Public and Civil Servants are required to be loyal to the State. They are required, in the performance of their duties, to demonstrate neutrality and impartiality; they are not required to demonstrate loyalty to a ruling party! It is however good that the President has provided us with an insight into his perspectives of good governance. To President Mills “if you are not with us, you are against us”. This principle undoubtedly has informed the many dismissals from office which this nation has witnessed since January 7, 2009. These commissions are certainly at variance with the assurances of Professor Mills at his swearing-in: “we intend to pursue a consensus driven agenda”.  

Brutalities, Murders and Impunity  
The President did pledge to the nation on January 7, 2009: “I will heal wounds and strive to ensure the unity of our country”. Again, one regrettably observes rather painfully that far from healing old wounds, new wounds have been opened under the watch of President Mills. The case of Appiah Stadium who was assaulted and was bundled in his own car by known NDC operatives and whose car was set ablaze by the same gang is well documented; the case involving the gruesome murders of three traders and workers in the Agbogbloshie market – Alhassan Fuseini from Tamale; Soale from Yendi and Sule J.Y from Tolon by persons close to the NDC including one Sule, Sahana Mohammed Ayatu, Awal Voulina Naa, Sule Nabiya, Abdalla Say and Abdalla Rasta cannot be forgotten. This nation is still waiting on the President to heal these wounds. The NDC has written in their manifesto that they will “ensure the prosecution of the persons found to be responsible for the murder in police custody of Alhaji Issah Mobila, the Northern Regional Chairman of the CPP in December 2004”. The NDC should also investigate the murder of Alhassan Fuseini, Soale and Sule J.Y. and the mysterious death of, Mr Salifu Ahmed Mikankan, the other young man who was assaulted in front of the BNI cells and died the following day. They are all Ghanaians.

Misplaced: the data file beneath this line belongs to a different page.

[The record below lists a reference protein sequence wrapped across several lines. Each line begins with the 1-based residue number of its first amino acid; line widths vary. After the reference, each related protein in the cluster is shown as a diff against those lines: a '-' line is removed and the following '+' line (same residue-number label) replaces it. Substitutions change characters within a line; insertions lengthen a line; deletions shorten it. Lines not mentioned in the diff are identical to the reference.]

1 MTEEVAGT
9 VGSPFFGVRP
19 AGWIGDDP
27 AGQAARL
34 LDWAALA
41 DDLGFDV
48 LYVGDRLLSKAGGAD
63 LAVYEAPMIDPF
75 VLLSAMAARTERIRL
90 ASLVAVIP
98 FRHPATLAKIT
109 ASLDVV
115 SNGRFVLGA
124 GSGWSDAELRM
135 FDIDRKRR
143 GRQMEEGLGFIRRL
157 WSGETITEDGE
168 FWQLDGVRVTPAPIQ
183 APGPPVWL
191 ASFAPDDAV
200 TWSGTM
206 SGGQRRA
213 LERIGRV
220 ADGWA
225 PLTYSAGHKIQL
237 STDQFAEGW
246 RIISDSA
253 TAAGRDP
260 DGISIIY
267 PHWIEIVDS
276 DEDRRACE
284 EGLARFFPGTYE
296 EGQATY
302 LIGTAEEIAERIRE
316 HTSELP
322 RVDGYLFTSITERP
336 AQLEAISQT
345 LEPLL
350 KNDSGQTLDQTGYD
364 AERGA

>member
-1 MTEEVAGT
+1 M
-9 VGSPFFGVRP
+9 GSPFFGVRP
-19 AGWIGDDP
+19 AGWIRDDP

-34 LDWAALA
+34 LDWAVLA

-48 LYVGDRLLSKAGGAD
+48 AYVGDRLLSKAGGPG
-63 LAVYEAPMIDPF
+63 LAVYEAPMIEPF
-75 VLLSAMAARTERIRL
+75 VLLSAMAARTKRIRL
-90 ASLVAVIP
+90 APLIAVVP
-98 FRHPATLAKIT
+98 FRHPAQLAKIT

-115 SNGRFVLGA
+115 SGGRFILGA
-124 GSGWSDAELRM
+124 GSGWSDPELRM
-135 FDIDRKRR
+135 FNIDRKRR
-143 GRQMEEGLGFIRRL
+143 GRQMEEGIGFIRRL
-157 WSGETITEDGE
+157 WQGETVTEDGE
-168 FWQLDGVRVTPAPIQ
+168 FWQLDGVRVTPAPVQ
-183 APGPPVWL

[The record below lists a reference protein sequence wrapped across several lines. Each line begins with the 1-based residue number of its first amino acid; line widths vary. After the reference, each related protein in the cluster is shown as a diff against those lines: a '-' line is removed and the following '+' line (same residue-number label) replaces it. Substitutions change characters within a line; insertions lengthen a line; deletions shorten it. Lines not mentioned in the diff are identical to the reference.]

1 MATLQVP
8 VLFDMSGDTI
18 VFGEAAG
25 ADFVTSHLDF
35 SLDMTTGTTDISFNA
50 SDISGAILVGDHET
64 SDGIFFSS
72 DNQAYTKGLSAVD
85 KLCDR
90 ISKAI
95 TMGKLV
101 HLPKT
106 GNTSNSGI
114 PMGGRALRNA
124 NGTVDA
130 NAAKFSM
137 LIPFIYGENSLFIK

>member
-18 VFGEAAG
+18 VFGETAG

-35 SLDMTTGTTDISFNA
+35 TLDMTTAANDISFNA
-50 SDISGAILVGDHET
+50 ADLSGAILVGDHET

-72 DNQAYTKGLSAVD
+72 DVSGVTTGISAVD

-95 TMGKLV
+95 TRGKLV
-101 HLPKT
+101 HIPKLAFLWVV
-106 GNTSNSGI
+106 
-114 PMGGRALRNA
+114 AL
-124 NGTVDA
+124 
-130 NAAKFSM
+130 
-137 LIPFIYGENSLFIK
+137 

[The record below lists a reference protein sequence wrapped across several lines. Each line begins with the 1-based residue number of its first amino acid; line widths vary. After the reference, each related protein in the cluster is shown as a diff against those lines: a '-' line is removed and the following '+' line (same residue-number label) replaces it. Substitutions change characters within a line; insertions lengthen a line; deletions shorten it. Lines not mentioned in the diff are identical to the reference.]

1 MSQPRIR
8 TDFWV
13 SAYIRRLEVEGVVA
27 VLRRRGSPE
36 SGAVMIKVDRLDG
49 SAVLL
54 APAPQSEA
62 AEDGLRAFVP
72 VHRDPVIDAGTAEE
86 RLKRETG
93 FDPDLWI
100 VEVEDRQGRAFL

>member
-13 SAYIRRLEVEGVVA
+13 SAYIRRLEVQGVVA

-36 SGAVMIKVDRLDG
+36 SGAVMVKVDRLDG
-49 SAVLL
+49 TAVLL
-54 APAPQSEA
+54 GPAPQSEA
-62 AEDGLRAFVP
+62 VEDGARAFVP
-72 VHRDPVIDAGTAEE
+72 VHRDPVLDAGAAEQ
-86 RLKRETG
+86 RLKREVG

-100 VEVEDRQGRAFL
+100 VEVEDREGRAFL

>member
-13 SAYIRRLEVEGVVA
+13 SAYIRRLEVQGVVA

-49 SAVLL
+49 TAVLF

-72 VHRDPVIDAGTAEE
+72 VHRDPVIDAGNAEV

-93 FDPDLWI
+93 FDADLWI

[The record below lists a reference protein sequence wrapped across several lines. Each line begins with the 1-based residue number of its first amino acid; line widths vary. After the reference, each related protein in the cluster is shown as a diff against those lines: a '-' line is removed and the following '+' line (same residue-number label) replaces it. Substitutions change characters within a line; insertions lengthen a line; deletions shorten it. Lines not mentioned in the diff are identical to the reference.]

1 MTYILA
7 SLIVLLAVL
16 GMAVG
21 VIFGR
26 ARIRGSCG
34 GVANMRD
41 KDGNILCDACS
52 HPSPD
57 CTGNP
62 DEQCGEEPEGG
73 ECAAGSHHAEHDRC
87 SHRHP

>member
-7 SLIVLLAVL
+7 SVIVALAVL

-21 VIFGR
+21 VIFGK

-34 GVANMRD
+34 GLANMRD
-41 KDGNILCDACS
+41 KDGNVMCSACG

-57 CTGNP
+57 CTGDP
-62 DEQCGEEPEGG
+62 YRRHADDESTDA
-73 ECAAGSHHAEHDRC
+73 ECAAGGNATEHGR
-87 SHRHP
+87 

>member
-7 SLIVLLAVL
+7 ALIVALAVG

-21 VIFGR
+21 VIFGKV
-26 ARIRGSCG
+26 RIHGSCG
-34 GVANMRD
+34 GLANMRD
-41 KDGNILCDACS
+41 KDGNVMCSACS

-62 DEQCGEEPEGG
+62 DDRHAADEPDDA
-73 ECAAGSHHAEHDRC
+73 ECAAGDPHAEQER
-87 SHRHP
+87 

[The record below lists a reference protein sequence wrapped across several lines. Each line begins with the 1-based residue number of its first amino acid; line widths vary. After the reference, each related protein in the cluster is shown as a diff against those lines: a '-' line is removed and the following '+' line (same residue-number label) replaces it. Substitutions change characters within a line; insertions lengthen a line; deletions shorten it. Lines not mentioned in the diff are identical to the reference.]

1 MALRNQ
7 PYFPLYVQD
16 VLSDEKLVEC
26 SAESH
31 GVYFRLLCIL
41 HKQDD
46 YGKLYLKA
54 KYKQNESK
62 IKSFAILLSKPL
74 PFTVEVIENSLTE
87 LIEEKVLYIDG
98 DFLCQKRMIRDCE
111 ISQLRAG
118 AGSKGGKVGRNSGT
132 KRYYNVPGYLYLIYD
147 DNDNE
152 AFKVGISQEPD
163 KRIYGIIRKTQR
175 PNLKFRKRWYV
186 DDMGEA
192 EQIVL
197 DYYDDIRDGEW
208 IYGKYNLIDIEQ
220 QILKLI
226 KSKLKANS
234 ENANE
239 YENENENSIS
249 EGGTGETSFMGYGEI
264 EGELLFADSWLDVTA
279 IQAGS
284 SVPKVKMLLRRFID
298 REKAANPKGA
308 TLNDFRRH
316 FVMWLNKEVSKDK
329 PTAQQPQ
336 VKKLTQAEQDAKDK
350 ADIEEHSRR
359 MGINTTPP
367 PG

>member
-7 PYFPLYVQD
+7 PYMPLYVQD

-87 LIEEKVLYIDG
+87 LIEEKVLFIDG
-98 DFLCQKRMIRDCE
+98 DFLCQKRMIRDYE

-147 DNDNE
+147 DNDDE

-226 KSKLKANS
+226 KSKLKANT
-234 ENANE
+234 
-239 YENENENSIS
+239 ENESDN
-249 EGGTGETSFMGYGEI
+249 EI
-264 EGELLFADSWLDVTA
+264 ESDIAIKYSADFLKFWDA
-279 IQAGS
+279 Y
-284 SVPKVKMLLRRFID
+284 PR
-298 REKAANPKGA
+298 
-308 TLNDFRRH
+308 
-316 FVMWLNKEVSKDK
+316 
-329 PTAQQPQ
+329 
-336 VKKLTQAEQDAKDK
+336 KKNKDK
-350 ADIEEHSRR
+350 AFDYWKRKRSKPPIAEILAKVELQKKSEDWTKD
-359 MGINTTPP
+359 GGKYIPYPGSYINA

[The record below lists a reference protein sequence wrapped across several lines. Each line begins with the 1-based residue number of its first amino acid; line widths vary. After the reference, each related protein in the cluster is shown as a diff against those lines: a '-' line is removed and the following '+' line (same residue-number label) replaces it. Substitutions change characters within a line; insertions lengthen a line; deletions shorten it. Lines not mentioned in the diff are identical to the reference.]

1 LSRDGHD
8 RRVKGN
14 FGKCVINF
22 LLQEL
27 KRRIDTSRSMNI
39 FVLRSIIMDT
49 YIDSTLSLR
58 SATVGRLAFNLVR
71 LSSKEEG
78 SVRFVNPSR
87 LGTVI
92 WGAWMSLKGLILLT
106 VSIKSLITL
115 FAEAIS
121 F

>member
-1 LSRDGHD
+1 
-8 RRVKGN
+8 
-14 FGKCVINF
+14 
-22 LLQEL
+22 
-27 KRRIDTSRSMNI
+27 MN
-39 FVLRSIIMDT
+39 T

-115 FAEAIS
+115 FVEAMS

And as we speak today, four persons, Messrs Yahuza Yakubu, Mr Majeed Alhassan, Habib Adagbana, Shaibu, and Moro Gundana have been in detention in the past one year. What wrongs have they committed?

The nation can also not forget the declaration of “Jihad” by Mr. Baba Jamal the Deputy Eastern Regional Minister which occasioned the shocking incidence of barbarism and thuggery displayed by NDC members and supporters in the run-up to and during the